We may love our live music in Austin, but Gruene can rival our concert calendar thanks to the star-studded line-up that regularly plays at Gruene Hall, from Gary P. Nunn to Bob Schneider. But there’s more to Gruene (pronounced green) than just its famous dancehall, which was built in 1878 and also happens to be the oldest in Texas.

Like Austin, Gruene is set on water–the Guadalupe and Comal rivers, to be exact–making it an excellent place to swim, wade or tube (spelled toob, if you’re a local) in the summer. It’s also got artisan ice cream (Rhea’s), antiquing (Gruene Antique Company) and requisite cowboy hats (Gruene Hat Company). Gruene’s population is said to technically be 20, but it’s located within New Braunfels, where the countywide population is more like 78,000.

“It’s impossible to have a bad time in Gruene, whether you’re a visitor looking for your first Stetson to wear while two-steppin’ in Gruene Hall or a local looking for a good meal at the Gristmill,” said Gruene Hat Company’s Cody Courtney. “It’s a small-town throwback in time that caters to everyone.”


Railroad tracks cross a stream that features a waterfall in Buda, Texas.

Photo via @budatxchamber

Located in Hays County with a population of 15,000, Buda (pronounced byoo-da) is a small town that, like Austin, has big love for the arts. From concerts and theater performances at the Buda Amphitheater and City Park to the Inspired Minds Art Center, a haven and gallery space for artists of various backgrounds, there’s something for the artist in everyone.

The newish Buck’s Backyard features a full line-up of big-name musical acts, and Louie’s Craft BBQ, which was formerly based in Austin, now regularly ranks among the best barbecue joints in the state. A Main Street Sip and Stroll (aka drink wine and shop) and weekly farmers market only add to Buda’s laidback vibe.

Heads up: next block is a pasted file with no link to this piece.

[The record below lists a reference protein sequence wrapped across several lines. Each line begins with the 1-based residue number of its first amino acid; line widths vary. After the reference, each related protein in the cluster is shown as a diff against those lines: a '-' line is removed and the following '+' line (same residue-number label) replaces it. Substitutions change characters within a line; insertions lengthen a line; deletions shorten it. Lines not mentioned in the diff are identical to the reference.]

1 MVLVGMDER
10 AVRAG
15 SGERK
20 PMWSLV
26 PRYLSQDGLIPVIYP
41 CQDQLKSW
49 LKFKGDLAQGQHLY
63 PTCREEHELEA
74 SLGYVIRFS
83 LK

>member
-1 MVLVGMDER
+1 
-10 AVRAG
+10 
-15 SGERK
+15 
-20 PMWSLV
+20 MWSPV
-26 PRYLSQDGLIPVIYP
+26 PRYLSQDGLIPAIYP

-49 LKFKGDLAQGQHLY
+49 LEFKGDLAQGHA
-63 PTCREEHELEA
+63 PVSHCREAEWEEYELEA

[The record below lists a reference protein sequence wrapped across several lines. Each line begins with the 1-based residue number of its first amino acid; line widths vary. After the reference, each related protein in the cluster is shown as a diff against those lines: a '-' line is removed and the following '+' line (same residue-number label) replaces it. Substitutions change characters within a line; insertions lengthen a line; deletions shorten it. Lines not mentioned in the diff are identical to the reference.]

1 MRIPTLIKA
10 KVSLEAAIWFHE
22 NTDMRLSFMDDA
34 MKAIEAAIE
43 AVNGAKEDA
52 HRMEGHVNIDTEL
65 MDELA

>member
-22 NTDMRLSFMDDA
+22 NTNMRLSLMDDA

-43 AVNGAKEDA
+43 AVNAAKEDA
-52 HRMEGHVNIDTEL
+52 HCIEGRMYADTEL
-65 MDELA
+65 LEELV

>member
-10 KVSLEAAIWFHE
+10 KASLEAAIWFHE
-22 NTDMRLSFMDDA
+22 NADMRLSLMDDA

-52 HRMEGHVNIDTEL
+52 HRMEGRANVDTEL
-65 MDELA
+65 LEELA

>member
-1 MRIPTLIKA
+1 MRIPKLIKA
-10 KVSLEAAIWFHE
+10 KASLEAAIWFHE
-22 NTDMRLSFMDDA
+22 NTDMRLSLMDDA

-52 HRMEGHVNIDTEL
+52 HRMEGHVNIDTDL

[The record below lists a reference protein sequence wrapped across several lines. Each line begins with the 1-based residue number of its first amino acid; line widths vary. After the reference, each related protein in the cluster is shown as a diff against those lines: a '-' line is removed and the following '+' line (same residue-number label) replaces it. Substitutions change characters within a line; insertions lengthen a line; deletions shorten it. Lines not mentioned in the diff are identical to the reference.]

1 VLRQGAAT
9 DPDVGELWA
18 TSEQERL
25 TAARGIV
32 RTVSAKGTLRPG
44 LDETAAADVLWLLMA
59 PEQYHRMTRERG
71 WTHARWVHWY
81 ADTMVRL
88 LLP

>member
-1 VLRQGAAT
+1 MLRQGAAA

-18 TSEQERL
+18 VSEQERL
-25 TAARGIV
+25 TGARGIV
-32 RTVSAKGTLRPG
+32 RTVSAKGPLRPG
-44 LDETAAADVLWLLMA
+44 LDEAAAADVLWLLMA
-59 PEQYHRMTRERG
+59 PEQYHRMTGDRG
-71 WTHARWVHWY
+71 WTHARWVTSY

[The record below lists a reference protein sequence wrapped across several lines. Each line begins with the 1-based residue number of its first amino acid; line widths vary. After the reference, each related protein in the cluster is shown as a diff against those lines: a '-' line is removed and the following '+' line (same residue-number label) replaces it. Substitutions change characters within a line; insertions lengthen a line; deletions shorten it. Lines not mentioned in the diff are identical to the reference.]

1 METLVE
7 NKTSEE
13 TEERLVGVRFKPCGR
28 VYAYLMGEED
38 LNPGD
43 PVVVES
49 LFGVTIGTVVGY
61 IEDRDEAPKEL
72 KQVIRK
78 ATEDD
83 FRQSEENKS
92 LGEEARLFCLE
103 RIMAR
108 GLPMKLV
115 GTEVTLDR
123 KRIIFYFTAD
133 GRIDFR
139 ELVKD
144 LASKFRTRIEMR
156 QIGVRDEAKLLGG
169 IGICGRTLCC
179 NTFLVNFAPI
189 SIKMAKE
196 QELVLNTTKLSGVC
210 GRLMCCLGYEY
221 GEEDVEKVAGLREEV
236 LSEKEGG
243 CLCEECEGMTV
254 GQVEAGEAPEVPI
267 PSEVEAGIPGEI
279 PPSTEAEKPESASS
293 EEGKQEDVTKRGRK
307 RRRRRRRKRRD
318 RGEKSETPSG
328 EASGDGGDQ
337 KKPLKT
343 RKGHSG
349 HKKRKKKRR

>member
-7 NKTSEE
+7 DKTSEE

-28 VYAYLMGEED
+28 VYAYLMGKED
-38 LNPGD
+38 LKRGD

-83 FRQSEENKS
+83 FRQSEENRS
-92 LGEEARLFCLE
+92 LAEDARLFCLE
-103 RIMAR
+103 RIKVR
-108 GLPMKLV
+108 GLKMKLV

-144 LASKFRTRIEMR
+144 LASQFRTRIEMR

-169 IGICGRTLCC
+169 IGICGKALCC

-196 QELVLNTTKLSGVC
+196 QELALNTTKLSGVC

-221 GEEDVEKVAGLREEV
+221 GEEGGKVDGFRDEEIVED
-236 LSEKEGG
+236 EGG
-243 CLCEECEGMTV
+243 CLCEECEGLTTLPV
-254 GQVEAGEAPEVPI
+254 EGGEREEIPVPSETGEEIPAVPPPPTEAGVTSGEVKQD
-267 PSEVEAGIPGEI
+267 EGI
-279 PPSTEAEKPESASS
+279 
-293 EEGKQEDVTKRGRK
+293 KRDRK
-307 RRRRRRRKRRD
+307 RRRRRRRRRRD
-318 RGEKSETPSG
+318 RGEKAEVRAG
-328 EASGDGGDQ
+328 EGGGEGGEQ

“Buda is a lovely small town that is unique–it’s not quite rural and not quite suburban either,” said Buda City Manager Kenneth Williams. “We have an ideal location contiguous to Austin and close to San Marcos and San Antonio and at the foot of the Hill Country. We enjoy our quaintness and small-town charm.”


Grassy park in Taylor, Texas where ducks nap in the shade of large trees near a pond.

Photo via @cityoftaylortx

With a population of around 17,000, the Williamson County town of Taylor packs a lot of Austin-style fun into a small space. Whether you’re strolling the nine-block downtown that’s chock full of boutiques and antiques shops or hitting up one of several local barbecue joints–including the famous Louie Mueller Barbecue–it’s easy to discover something new and unexpected.

Since 2009, more than 20 companies have expanded to or relocated to Taylor, according to the Taylor Chamber of Commerce. The town also made headlines last month for hosting its first official Pride event supporting the LGBTQ community.

“Taylor is known for barbecue, but it’s home to so much more,” said writer Addie Broyles, who attended Taylor Pride and wrote about it on her website. She recommends a visit to Old Taylor High, a mixed-use development inside the former high school campus that features a bar, vintage store and arcade games, and called the Pride event “the ultimate celebration of what makes Taylor feel so special.”